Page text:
|Publication number||US7854090 B2|
|Application number||US 11/478,680|
|Publication date||Dec 21, 2010|
|Priority date||Jul 3, 2006|
|Also published as||US20100236141|
|Publication number||11478680, 478680, US 7854090 B2, US 7854090B2, US-B2-7854090, US7854090 B2, US7854090B2|
|Inventors||Yean-Chang Chen, Chia-Chieh Chen, Kuan-Yin Chen, Hsueh-Hsuan Liu, Bin Lin, Meng-Chou Lee, Ming-Chao Kuo, Wen-Song Hwang, Ying-Kai Fu, Wuu-Jyh Lin, Lie-Hang Shen|
|Original Assignee||Atomic Energy Council-Institute Of Nuclear Energy Research|
|Export Citation||BiBTeX, EndNote, RefMan|
|Patent Citations (12), Non-Patent Citations (3), Classifications (7), Legal Events (2)|
|External Links: USPTO, USPTO Assignment, Espacenet|
The present invention relates to a method of hormesis; more particularly, relates to irradiating a seaweed with a radioactive ray for obtaining a hormesis to speed up growth and provide a material for biomass energy.
All kinds of energies are essential to our daily lives, no matter in the fields of eating, clothing, living, transporting, educating, entertaining, etc. Following the development in human's society, people are facing great challenges from the environment and the becoming shortage in energy.
Energies used today are mainly petrochemical fuels, such as coal, oil, natural gas, etc. But petrochemical fuels have a certain amount in the world and their forming is slow enough; not to mention the consumption now is so fast with a possibility of a green-house effect to the earth by burning these fuels. Hence, some reports show that these fuels may run out one day. According to Energy. Information Administration of Department of Energy, oil may run out in 40 years; general natural gas in 60 years; coal in 200 years; and nuclear energy of uranium in 70 years. The public is not so conscious about energy saving. Therefore, some must-do's include, in one aspect, changing people's habits on energy usages and educating people the importance of energy saving; and, in another aspect, finding alternative energies and developing renewable energies.
Concerning the expanding needs on energy, developing renewable energies is a matter so urgent that studies on solar energy, terrestrial heat, wind power, tidal energy, etc. all become hits, where biomass energy is one of the most advanced horizon. Biological resources are so abundant on earth. Under an estimation, the earth produces about 172.5 billions of biomass per year through photosynthesis. As a renewable energy, the energy these biomass contain is about 10 to 20 times of the energy the whole world consumes. Yet, we utilize only 1 to 3 percents of the energy. Hence, a best solution for energy may lies in effectively utilizing the biomass energy. Regarding the seaweed as a material for biomass energy, seaweed production has to be maintained at a certain amount to make seaweed an alternative energy to oil. But most seaweeds grow along sea shores on the rocks, so limited owing the natural environment. Hence, the prior arts do not fulfill users' requests on actual use.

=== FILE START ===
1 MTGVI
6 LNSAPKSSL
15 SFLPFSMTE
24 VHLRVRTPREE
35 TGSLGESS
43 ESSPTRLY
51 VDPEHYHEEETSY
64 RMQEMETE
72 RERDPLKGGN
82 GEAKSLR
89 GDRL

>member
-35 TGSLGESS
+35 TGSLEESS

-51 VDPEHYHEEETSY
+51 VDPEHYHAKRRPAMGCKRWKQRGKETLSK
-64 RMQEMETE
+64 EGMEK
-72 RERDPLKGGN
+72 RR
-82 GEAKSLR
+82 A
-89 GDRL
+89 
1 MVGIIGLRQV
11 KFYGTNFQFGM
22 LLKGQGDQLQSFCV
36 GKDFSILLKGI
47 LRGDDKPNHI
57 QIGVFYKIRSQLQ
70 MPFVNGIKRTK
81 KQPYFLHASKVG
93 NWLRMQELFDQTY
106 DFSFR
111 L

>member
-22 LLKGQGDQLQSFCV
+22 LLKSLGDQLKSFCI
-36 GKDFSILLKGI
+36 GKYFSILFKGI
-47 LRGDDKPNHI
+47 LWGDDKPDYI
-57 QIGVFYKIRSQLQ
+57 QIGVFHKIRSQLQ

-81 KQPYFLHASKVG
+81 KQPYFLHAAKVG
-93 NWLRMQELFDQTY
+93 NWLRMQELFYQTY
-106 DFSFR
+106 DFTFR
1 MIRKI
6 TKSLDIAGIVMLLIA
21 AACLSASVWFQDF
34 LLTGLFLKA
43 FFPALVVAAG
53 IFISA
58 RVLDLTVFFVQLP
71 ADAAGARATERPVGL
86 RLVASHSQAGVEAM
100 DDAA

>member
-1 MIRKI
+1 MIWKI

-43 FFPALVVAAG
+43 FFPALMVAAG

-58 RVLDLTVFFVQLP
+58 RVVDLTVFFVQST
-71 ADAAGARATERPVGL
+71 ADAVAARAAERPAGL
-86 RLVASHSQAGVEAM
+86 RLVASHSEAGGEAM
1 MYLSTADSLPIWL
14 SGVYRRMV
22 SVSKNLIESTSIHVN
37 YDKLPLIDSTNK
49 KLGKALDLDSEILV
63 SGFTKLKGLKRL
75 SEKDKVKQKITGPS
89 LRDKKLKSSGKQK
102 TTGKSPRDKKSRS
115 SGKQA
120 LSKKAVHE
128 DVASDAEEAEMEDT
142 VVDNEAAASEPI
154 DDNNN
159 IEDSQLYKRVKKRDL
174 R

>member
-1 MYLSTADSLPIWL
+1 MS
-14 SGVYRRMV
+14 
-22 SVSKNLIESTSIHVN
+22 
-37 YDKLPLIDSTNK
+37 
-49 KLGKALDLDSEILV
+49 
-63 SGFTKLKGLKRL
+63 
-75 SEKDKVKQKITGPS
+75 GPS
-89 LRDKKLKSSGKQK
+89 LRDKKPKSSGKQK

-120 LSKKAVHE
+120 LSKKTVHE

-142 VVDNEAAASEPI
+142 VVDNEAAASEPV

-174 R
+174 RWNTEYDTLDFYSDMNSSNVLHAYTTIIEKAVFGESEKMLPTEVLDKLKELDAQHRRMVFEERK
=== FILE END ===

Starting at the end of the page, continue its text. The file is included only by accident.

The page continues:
The main purpose of the present invention is to irradiate a seaweed with a low-dose radioactive ray for obtaining a hormesis to speed up growth and provide a material for biomass energy
To achieve the above purpose, the present invention is a method of hormesis for seaweed through irradiation, comprising steps of
(a) obtaining at least one young of seaweed to be put into a centrifuge tube having a seaweed cultivation liquid;
(b) irradiating the centrifuge tube with a gamma ray of cobalt-60 having a dose between 5 grays (Gy) and 100 Gy to obtain a hormesis; and
(c) moving the young of seaweed from the centrifuge tube to a taper bottle to be put into a plant cultivation cabinet for cultivation.
Accordingly, a novel method of hormesis for seaweed through irradiation is obtained.
The present invention will be better understood from the following detailed description of the preferred embodiment according to the present invention, taken in conjunction with the accompanying drawings, in which
The following description of the preferred embodiment is provided to understand the features and the structures of the present invention.
Please refer to
(a) Putting at least one young of seaweed into a centrifuge tube 11: At least one young of seaweed is put into a centrifuge tube having 40 milliliters (ml) of a seaweed cultivation liquid. Therein, at least one young of seaweed is obtained at first by sprouting a germ cell adhered to a seaweed adherence device on a cotton string, where the young of seaweed has a length between 1 and 1.5 mm; and, the cotton string having the young of seaweed is cut to obtain a length between 5 centimeters (cm) and 7 cm to be put into a centrifuge tube having 40 ml of a seaweed cultivation liquid, where the seaweed cultivation liquid is obtained from a sterilized seawater having a salinity of 3.5 percents (%) and being added with 1 ml of a saturated germanium oxide solution per liter.